Opened in 2013, by Arjun Waney, who is one of the founders of Zuma and Roka, the restaurant is all high design and has a menu that is constructed to please. Set in a grand old house on the quieter end of Piccadilly, it’s a glamorous postcode, but in reality is a thoroughfare for taxis, buses and tourists heading to Hard Rock Cafe. Suited bouncers and an upstairs members club set the scene for a pricey meal. The basement pisco bar and restaurant has a dark and metallic decor with flashes of colour, giving it the feel of a posh bomb shelter. The menu is split into sections, too many to read through, but is essentially raw dishes or food from the grill. It’s Zuma-high prices, so no matter what combination of dishes you put together you’re looking at over £80 a head.

From the starters a wild Sea bass ceivche was a beautiful fresh dish with orange and fennel shavings and a zingy avocado and red onion salsa (£12). Pork belly (£12) had been cooked on the Josper grill giving it a strong smoky flavour, freshened by the fennel and mint, but there just wasn’t enough of it. This was Weight Watchers pork belly, with all the flat trimmed off. A corn salad (£8) was full of different textures, but served by itself meant you were just eating spoonfuls of what tasted like tinned corn. It would have been far more enjoyable alongside the skewers which came next- first beef (£10) that had a lovely spicing but a slightly unusual mushy texture, and then monkfish (£10) which were perfectly cooked with a smoky red pepper dressing.

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A main of sea bream with potatoes and a fennel salad (£17) had a great balance but was let down by the overcooking of the fish. Grilled Tiger prawns with chilli salsa (£27) could have been braver with the chilli and again were a little overdone. From the waiter’s recommendations, sea bass (£33) cooked with rice, lime and sweet corn in iron pot was the best dish of the night. It was a soothing best savoury porridge with an incredible depth of flavours. Once all mixed together it was the sort of dish you want to spoon up on a hungover Sunday. Sides of patatas bravas were like the best bits from the roasties tray and broccoli with sesame seeds and chilli tasted as it does on any other menu.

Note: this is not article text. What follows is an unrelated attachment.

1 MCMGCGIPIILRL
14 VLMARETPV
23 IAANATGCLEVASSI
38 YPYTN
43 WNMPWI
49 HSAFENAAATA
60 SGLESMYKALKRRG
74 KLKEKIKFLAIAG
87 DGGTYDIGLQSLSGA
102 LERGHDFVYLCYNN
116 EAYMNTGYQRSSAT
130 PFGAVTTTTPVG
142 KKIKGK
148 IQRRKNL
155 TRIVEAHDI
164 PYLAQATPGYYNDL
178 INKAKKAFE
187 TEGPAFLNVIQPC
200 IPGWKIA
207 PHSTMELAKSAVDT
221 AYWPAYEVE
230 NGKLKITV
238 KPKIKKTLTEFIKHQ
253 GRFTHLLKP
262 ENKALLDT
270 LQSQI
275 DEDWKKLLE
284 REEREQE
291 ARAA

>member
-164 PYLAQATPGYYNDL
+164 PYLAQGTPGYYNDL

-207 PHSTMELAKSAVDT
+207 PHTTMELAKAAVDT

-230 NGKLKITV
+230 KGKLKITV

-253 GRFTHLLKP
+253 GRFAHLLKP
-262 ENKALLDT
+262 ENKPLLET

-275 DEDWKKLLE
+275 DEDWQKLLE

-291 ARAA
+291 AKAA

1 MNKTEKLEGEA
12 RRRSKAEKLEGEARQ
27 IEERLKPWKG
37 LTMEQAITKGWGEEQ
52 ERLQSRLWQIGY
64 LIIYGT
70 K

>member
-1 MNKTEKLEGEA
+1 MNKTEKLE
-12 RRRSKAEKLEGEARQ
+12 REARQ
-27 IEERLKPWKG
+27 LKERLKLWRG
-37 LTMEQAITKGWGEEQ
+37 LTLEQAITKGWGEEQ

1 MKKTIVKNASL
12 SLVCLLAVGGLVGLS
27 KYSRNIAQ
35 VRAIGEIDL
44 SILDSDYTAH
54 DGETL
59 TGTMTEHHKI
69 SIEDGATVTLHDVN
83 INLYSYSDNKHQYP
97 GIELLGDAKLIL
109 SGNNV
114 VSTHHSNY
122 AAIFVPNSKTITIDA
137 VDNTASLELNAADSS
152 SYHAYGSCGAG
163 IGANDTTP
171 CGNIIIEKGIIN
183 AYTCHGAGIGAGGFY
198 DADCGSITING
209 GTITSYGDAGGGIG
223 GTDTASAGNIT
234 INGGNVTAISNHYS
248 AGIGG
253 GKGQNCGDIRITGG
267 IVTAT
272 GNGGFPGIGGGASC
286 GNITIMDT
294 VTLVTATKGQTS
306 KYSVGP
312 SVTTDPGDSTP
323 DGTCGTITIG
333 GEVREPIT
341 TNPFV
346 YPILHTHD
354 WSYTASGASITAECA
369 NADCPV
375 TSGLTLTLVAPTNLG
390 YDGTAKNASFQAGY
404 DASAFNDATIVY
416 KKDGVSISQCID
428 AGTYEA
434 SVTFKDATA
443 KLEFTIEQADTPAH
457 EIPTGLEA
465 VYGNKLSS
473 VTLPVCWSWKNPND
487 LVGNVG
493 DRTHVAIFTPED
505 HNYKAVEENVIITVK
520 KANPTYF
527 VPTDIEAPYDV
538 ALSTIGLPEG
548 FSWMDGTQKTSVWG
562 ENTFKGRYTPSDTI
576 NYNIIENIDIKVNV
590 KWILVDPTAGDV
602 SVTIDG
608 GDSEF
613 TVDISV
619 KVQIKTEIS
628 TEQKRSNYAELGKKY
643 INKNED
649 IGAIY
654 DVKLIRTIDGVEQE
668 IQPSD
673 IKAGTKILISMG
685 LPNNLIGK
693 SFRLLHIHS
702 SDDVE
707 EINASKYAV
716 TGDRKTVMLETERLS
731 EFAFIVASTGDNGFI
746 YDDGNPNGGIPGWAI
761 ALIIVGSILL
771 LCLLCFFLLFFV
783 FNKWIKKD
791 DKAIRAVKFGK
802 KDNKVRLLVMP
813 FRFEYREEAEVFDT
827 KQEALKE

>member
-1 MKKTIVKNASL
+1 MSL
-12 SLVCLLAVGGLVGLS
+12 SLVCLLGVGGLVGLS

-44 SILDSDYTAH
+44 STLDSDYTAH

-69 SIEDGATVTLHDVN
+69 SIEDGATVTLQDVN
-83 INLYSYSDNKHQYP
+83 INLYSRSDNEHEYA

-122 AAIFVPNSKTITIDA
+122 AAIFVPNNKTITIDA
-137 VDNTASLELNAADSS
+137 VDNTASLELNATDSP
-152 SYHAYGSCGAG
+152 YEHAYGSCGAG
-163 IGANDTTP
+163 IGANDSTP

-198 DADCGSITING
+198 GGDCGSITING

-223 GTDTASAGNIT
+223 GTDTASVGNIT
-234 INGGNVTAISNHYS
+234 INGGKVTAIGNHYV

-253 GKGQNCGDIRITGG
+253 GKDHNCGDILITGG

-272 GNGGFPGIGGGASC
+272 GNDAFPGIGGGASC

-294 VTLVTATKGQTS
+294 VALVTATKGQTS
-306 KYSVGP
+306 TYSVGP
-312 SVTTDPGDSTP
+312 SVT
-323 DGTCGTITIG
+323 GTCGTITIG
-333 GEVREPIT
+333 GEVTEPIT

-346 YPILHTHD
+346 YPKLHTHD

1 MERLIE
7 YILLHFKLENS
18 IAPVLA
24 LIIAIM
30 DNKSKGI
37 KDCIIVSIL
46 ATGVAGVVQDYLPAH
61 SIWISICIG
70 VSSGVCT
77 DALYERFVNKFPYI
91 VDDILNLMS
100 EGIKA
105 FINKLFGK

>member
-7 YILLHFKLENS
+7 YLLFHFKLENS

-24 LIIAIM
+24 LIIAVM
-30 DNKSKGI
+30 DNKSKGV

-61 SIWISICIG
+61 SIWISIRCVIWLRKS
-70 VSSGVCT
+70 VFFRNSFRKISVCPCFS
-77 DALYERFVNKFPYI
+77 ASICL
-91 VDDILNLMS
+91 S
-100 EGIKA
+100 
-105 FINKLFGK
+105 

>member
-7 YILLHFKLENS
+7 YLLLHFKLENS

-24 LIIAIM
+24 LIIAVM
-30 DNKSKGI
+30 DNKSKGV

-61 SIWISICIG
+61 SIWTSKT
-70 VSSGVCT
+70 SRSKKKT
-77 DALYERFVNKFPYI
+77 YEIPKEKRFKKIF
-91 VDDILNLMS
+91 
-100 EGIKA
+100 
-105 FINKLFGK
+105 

To finish a thin slice of salted caramel ganache with raspberry sorbet was rich, and needed the raspberry to cut through it.


Portions are small and expensive, and if you’re in the mood for drink, the meal can easily creep up to the £100 per head mark. My previous experience of Peruvian cooking was at Lima, where the flavours were completely new to me and every dish surprised. Here the bold flavours are toned down, and many of the dishes taste very similar to what you have at Roka or Zuma, just with slightly different spicing. It’s undeniably a seductive restaurant that coaxes you into emptying your pockets, but break from its spell and you’ll see that it is far from an exciting take on Peruvian cooking, and is just another addition to stylised international Mayfair scene.